Heaney as Historian: His Poetic Technique in Translating “Beowulf”

Throughout the class’ examination of Heaney’s original poetry, we have oftentimes mentioned how connected he is to the history of Ireland in a physical context, namely the soil.  Considering this fixation on the organic development of Ireland and Irish culture, I found myself thinking about Heaney’s coveted translation of Beowulf.  While his work with the poem has earned much acclaim as an engaging and accurate translation into modern English, one must puzzle over what this says about Heaney as a poet, as well as an Irishman.

While Heaney is a native of Northern Ireland, as well as a born Catholic, his translation of a traditional English epic poem that is classic to the English archives of literature encourages further criticism to follow his history of teetering between political views and alliances with Irish and English conflicts.  In an interview with the New York Times, Heaney himself admits, “Part of me had been writing Anglo-Saxon from the start.”  Heaney’s ability to maintain a reputation as a talented and skilled writer despite the political complications regarding his career is nothing short of incredible.

To illustrate the skill with which Heaney takes history and reforms it for modern society, below are hyperlinks to two youtube videos that read Heaney’s translation of  Beowulf aloud in the tradition of the bard performing his art, bringing to life the lyrics that Heaney so carefully deduced to be the most accurate way of giving this classic piece new life.

Heaney’s “Beowulf” Performed Part 1

Heaney’s “Beowulf” Performed Part 2

New York Times’ “A Better Beowulf”

Yeat’s is a SMASH Hit: “Never give all the Heart” in Song

I was considerably moved by Yeats’ “Never give all the Heart”, particularly the imagery regarding the speaker as he attempts to play his beloved’s heart like a musical instrument: “For they, for all smooth lips can say, / Have given their hearts up to the play. / And who could play it well enough / If deaf and dumb and blind with love?” This image of the heart being an instrument is a theme that occurs often in poetry, but the connection that Yeats makes with the evocation of human emotion through melody is particularly unique.  Instead of the heart being a tool, in his piece it is a foreign object to the speaker, who is incapable of working his beloved’s heart properly because he is so consumed with love for her.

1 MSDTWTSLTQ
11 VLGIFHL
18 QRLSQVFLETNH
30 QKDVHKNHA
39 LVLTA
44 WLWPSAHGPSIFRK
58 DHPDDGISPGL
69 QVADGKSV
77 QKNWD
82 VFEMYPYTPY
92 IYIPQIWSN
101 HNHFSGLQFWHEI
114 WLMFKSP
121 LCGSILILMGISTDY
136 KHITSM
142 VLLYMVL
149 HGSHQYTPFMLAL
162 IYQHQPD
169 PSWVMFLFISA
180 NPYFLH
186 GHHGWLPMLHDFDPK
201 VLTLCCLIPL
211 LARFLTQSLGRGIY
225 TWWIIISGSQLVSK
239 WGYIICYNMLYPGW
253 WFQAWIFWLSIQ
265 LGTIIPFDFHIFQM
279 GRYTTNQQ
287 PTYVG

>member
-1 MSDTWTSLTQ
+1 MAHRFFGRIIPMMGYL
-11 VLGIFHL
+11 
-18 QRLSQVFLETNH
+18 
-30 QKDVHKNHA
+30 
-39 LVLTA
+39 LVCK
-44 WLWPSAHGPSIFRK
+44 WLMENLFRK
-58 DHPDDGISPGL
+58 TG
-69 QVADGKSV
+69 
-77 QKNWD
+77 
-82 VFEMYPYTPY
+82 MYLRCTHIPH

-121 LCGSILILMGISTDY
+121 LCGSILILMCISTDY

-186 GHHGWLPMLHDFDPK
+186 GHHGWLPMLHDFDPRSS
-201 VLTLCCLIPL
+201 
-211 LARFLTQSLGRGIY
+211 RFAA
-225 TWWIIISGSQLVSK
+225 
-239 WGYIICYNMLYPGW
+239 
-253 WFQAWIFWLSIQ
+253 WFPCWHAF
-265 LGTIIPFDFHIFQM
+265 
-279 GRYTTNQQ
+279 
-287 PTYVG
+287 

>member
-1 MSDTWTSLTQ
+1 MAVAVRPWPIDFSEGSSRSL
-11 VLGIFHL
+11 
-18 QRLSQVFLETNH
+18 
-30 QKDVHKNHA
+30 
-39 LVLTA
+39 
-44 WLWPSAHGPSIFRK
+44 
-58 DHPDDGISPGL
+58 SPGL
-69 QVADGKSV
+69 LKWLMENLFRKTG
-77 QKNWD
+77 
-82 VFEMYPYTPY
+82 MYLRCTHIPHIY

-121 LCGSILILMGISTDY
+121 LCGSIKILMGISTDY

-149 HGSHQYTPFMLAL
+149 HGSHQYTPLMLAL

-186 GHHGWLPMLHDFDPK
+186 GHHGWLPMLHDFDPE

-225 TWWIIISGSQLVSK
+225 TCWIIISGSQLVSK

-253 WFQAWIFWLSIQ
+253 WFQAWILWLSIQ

Yeats’ ultimate message in this poem, I find, is that he is heartbroken upon discovering that Maud Gonne mothered two children with another man, while he has been pursuing her for so long, his love unrequited.  However he keeps the subject of the poem general, as if he is writing an advice column to all men, explaining that to give your whole heart to a woman is to doom yourself to disappointment and pain.  He claims that love for a woman fades easily between people and things, and that their hearts are incapable of being tied down to a single person or circumstance.

After reading this piece I found a song entitled “Never Give All the Heart” performed on the t.v. show SMASH.  Here I’ve attached a Youtube link as well as a link to the written lyrics of the song:

Never Give All the Heart- SMASH Performance

Never Give All the Heart Lyrics

What I find particularly interesting about the song is not just that it so idolizes Yeats’ work, but that it completely reverses the gender roles of the original piece.  Where Yeats warns men that women will only hurt them, the performer of the song, Katherine McPhee, sings that Yeats’ writing is so effective, and that it resonates with so many people, that it is the reason why she cannot find a man who will commit to her.  Ironically enough, where Yeats indirectly plays the victim of unrequited love, McPhee instead names him to be a keen observer, as well as a proponent of her inability to find someone willing to give her all of his heart.  So, essentially, the it is Yeats’ fault for being so capable of articulating the truth about love, this otherwise intangible emotion, and his understanding of how it works is the reason why people so fear it.  I thought this was a very unique modern take on his work, and it impresses me that his work can be so appreciated and discussed even in modern media.